Traditional Kaiseki Cuisine at a Japanese Ryokan

kaiseki1 The theme of this month’s J-Festa blogging showcase is “Dining in Japan,” which sounded like an excellent excuse to share some more photos from my recent trip to Hakone. A major highlight of the trip was a stay in a traditional Japanese inn called a ryokan. My classmates and I were exhausted from 8 weeks of intensive Japanese classes, so we decided to indulge in a night at the Hotel Senkei in Hakone Yumoto. In addition having access to a great outdoor hot spring on the rooftop, we were served some simply amazing traditional Japanese cuisine in the comfort of our own room. kaiseki2 Kaiseiki cuisine (懐石料理) is a traditional Japanese multi-course dinner, prepared and presented with amazing skill and often incorporating fresh seasonal ingredients. Both dinner and breakfast were included with our hotel stay, and I can honestly say that it was an overwhelming amount of delicious and interesting food. But instead of going on and on, I think I’ll just share some pictures and show you what I’m talking about. I honestly don’t know (or remember) what every item was, but I will try to point out items when possible. If you know what these dishes are, feel free to enlighten me in the comments! DINNER kaiseki3 Let’s start with the aerial view of the initial setup (more food came later, believe it or not). I think the most exciting part was the tray of five items on the right (featured above in the very first photo of this post). The middle item was particularly exciting—a turban molusk eaten out of its shell. The wooden container contained rice; it was placed on top of a flame and allowed to cook while we ate the first portion of our meal. The metal container was similarly cooked right at the table. When it was done, I had a tasty seafood stew: kaiseki7 But while those items were bubbling away, we had a number of dishes to keep us busy: kaiseki4kaiseki5 Tuskemono (pickled items) and sashimi kaiseki8 Eggplant topped with unagi (eel)—so rich!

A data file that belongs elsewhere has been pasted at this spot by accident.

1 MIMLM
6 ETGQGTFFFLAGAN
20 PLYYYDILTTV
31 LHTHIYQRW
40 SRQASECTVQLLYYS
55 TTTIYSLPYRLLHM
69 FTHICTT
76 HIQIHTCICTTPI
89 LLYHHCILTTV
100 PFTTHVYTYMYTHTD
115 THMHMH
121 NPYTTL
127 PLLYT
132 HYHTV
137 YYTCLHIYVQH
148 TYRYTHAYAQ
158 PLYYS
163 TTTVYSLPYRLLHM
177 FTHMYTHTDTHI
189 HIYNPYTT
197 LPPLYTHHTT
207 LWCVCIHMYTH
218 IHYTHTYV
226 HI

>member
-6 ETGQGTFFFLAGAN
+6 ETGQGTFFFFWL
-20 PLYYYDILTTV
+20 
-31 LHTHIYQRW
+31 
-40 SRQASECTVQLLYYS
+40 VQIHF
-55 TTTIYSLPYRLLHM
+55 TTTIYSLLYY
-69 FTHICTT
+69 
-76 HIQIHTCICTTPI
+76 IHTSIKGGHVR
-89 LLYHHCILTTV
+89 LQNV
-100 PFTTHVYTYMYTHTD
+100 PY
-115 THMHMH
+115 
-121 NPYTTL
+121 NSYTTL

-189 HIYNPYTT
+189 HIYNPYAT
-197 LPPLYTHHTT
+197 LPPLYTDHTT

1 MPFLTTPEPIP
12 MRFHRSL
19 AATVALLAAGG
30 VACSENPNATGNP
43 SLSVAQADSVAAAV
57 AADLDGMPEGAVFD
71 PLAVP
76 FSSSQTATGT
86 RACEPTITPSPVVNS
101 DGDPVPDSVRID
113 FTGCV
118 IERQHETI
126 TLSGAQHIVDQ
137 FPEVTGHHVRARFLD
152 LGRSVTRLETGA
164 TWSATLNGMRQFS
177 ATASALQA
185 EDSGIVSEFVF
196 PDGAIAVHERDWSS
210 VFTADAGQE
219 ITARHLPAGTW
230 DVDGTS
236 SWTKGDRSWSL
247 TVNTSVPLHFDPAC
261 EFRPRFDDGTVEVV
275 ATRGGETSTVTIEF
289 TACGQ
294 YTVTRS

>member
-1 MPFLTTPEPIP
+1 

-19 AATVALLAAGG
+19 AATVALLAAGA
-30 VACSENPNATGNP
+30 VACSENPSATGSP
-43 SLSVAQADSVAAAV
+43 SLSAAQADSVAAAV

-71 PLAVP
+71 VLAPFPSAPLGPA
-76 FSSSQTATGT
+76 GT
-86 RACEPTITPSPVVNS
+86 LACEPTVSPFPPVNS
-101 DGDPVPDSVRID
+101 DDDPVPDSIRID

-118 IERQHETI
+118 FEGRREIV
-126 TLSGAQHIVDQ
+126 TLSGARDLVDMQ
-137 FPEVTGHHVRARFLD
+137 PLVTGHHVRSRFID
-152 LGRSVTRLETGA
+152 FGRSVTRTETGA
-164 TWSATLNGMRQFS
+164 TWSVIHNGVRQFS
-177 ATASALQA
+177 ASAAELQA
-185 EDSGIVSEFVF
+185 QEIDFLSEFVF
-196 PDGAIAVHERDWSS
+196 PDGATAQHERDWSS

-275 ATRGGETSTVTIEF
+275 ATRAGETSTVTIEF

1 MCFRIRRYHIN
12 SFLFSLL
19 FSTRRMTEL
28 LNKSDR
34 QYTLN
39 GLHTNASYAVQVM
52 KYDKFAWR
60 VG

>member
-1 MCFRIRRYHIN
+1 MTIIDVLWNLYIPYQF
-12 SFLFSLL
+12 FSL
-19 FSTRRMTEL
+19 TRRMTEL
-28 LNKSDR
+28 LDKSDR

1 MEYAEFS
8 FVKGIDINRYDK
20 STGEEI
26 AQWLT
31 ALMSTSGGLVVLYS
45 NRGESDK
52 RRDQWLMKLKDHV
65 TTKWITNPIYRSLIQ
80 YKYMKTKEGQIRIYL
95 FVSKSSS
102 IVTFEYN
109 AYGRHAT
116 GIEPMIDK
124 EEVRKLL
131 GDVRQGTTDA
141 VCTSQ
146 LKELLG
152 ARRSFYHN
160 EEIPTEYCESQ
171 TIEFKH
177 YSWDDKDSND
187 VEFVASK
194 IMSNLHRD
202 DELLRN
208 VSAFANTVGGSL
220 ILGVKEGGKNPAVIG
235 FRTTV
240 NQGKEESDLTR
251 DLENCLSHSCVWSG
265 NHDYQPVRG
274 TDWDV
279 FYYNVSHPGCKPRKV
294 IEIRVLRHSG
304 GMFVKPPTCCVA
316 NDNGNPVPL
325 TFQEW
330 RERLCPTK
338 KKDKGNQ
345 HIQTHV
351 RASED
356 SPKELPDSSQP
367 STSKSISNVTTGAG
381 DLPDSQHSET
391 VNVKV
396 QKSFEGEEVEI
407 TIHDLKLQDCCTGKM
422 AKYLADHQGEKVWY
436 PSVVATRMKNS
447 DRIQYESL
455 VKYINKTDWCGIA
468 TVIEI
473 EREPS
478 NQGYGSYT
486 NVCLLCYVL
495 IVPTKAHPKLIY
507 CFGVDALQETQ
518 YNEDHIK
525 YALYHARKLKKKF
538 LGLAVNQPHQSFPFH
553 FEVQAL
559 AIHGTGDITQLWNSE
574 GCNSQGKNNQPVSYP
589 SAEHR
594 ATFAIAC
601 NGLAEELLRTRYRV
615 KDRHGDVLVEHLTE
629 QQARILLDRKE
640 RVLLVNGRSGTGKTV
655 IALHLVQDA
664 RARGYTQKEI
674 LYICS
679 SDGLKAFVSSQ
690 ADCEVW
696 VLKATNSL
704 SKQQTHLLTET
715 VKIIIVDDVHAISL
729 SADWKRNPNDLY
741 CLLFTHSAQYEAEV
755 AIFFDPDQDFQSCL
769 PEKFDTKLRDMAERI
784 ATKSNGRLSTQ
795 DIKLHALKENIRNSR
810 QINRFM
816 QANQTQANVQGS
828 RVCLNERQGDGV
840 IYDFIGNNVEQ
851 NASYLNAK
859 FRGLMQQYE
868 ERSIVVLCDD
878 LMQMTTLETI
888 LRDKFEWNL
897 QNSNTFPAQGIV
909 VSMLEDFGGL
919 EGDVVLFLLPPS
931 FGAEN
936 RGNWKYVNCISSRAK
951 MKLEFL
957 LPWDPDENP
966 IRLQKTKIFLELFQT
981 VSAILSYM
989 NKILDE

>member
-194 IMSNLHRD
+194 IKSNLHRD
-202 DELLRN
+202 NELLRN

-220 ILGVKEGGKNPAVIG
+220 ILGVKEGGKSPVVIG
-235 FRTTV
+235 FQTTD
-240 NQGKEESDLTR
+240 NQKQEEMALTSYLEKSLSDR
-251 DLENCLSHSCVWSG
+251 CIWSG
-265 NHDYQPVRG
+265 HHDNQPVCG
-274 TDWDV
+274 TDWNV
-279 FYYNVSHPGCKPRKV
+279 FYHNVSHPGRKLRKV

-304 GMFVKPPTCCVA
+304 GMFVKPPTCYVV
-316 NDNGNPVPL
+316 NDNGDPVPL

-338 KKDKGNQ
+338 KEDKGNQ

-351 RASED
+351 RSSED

kaiseki6kaiseki9 I’m not sure what these two items were—but they were tasty! kaiseki10 Fried crab also arrived toward the end of the meal, accompanied by some kabocha chips BREAKFAST kaiseki11 So many little treats, accompanied by rice, miso soup and green tea! kaiseki12kaiseki13 Tsukemono and salad

kaiseki14kaiseki15 kaiseki16kaiseki17 An assortment of seaweed, yogurt, meat, egg, and more! kaiseki18 And the fish, the star of the show! Anyway, it was a truly satisfying culinary experience. If you can arrange it, I strongly recommend staying at a ryokan and enjoying some kaiseki cuisine at some point. Our room, dinner, breakfast and unlimited onsen access cost us about 16,900 yen each—not cheap, but a good value considering all that was included. You may be able to find better deals elsewhere, but Hakone is a particularly popular tourist destination, so this was the best deal I could find. By the way, I also had an amazing experience at a tofu kaiseki restaurant earlier this year, which I really should post about at some point. Imagine the things above—except everything is tofu! :)

Note: This post is also being submitted to the 2011 Special Edition of J-Festa.

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